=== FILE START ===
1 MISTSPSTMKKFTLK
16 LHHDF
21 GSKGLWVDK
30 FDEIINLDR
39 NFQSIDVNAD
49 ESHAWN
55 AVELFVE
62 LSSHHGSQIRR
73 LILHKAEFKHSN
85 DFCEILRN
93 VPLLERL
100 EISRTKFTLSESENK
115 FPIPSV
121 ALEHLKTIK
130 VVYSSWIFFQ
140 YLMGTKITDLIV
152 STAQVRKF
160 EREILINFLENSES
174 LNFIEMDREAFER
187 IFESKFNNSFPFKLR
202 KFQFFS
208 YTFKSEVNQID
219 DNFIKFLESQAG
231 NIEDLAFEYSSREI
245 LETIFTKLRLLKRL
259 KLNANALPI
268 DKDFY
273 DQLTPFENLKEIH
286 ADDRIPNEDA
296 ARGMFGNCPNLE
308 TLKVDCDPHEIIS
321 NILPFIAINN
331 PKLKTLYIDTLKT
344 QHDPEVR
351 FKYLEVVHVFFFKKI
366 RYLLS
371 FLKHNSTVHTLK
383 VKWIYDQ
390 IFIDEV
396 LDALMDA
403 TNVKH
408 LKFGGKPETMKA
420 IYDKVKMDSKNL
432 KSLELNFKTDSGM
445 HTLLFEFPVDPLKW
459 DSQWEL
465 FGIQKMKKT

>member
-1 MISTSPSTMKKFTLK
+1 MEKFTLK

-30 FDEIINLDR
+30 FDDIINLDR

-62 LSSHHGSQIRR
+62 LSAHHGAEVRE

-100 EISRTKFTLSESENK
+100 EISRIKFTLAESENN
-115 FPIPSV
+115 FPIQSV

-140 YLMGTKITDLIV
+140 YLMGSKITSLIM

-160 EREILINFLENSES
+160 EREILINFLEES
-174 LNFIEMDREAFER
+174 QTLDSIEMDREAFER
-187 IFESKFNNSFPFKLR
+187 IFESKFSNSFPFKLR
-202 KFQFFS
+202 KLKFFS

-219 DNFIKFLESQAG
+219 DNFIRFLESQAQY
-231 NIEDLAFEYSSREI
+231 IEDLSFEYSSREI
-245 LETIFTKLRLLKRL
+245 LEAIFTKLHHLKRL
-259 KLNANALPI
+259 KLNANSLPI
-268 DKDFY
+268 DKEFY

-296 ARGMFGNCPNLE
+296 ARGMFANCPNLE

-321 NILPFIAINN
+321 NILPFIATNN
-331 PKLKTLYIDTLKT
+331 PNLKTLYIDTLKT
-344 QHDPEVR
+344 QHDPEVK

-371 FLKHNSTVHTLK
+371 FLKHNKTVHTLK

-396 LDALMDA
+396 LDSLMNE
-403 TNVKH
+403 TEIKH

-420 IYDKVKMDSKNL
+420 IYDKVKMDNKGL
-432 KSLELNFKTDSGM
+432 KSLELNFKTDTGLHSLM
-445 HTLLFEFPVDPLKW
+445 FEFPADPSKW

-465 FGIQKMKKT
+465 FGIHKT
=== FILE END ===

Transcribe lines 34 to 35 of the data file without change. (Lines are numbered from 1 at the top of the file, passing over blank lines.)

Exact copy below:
344 QHDPEVR
351 FKYLEVVHVFFFKKI